"Chemicals Affect Us increasing alarm very common hormone-mimicking chemicals grotesque effects widely used herbicide female hormone feminizes male animals male frogs female organs male fish produce eggs contaminated chemicals male alligators tiny penises
growing evidence linking class chemicals problems humans breast cancer infertility low sperm counts genital deformities early menstruation diabetes and obesity congenital defect hypospadias misplacement urethra suspects endocrine disruptors wreak havoc endocrine system
Endocrine disruptors everywhere thermal receipts canned foods, cosmetics plastics food packaging Test blood urine human breast milk cord blood newborn babies
failure tackle Big Chem regulate endocrine disruptors
scolded Food Drug Administration failure ban bisphenol-A common endocrine disruptor
government vigilant threats grocery stores mountains Afghanistan
Researchers warn endocrine disruptors trigger hormonal changes DES synthetic estrogen cause vaginal cancer breast cancer decades later daughters now banned.
Scientists tiniest variations hormone levels influence fetal development female twin masculinized exposed hormones. Studies aggressive sensation-seeking eating disorders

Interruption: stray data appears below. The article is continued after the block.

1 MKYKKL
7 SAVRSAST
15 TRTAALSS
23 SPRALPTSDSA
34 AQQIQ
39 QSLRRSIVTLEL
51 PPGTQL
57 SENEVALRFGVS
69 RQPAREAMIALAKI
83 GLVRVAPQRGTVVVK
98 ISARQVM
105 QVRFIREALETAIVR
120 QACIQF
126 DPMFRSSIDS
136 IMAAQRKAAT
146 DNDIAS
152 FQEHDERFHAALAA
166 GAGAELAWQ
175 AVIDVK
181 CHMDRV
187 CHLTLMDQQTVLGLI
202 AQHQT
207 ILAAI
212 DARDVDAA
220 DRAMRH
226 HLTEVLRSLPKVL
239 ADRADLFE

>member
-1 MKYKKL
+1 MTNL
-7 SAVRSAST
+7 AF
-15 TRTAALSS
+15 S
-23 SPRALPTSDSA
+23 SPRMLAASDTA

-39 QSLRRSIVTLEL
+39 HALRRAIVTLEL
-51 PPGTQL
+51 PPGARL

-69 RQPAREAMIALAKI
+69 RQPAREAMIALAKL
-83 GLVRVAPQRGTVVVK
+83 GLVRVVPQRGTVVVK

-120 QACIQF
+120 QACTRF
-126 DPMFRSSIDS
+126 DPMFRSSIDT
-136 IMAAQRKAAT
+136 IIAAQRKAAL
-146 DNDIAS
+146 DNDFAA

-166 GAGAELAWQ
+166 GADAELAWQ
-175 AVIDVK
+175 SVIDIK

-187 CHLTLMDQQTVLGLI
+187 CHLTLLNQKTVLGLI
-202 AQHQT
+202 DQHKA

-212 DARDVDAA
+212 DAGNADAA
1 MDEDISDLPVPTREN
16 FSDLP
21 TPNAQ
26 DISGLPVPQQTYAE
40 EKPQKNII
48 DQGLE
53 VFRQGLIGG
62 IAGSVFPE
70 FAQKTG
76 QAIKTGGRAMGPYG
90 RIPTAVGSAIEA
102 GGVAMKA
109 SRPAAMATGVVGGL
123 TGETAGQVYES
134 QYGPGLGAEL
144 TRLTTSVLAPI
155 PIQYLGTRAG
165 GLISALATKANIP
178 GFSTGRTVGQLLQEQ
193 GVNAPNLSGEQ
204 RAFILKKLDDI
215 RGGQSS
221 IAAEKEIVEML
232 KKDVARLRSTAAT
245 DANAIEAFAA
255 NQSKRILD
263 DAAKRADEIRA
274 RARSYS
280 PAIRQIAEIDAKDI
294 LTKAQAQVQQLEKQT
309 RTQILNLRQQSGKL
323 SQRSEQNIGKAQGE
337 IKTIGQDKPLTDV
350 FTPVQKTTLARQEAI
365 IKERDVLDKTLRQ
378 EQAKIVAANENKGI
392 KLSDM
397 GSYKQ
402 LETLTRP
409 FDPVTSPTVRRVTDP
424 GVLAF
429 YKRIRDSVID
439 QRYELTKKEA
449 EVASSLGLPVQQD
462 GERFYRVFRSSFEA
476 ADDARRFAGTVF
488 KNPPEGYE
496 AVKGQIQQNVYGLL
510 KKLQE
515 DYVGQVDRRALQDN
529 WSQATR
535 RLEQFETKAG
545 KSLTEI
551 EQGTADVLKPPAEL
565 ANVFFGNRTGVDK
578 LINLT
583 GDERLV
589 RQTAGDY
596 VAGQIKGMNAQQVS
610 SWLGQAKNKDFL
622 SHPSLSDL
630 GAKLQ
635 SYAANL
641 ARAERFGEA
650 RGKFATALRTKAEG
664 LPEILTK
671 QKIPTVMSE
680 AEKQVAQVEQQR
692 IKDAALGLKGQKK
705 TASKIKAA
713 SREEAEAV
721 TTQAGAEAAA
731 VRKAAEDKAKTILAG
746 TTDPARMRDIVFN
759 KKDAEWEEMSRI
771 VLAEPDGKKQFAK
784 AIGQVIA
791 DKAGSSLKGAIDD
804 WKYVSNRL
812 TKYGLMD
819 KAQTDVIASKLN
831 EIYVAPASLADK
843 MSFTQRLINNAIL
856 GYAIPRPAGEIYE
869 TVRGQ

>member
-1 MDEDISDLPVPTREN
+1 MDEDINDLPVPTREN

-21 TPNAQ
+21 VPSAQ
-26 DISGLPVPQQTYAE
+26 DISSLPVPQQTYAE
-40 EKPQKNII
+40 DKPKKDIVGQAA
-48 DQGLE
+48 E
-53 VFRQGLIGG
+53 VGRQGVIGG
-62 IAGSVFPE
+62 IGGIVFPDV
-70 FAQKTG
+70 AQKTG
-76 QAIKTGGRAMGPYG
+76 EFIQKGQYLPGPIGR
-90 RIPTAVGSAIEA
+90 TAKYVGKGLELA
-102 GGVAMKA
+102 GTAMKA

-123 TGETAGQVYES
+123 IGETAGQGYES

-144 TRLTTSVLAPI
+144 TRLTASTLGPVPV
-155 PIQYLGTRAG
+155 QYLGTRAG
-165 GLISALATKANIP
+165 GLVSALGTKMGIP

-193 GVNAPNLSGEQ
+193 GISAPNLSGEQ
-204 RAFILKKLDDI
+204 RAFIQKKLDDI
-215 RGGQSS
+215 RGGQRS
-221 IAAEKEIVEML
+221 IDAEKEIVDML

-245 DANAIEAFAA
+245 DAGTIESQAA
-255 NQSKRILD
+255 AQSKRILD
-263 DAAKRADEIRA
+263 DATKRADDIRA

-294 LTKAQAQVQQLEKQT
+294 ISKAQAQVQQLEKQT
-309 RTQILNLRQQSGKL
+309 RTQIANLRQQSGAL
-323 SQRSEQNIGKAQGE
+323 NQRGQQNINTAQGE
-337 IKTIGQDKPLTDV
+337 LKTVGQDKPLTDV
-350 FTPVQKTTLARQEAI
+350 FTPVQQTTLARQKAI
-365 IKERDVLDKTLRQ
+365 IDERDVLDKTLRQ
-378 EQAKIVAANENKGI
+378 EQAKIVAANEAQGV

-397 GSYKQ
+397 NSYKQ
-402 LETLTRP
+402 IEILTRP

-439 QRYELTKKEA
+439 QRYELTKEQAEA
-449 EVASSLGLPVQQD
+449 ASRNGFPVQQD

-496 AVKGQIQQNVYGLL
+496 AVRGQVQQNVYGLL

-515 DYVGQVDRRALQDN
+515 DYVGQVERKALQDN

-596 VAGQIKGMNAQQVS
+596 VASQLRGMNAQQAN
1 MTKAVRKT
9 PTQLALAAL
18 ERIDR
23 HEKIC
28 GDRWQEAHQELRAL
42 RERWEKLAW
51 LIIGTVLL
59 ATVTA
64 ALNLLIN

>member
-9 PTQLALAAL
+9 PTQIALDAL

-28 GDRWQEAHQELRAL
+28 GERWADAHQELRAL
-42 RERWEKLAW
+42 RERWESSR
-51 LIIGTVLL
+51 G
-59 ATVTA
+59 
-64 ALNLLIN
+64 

worry endocrine disruptors hormones swamping fetuses analysis Endocrine Reviews
Fundamental changes chemical testing safety determination protect human health analysis declares chief environmental scientist toxicologist
nation’s safety system endocrine disruptors broken
endocrine disruptors data conclude chemicals not safe human populations developmental biologist
Worrying research long-term effects chemicals higher levels common endocrine disruptor, PFOA overweight PFOA unavoidable everything solutions.
Big Chem sensationalist science blocked strict regulation adopted tighter controls endocrine disruptors
Uncertainties scientists endocrine disruptors overwhelmingly protect families
microwave plastic pesticides refuse receipts"
*RECAP: That's 229 words there (29% of the article), including negatively-connoted words like "grotesque," "broken," and "aggressive," and even a bonus allusion to the U.S. military campaign in Afghanistan. Seven mentions of "chemical" (all negative), and a record 12 mentions of "disruptor."
And we wonder why there's so much extant public fear of chemicals?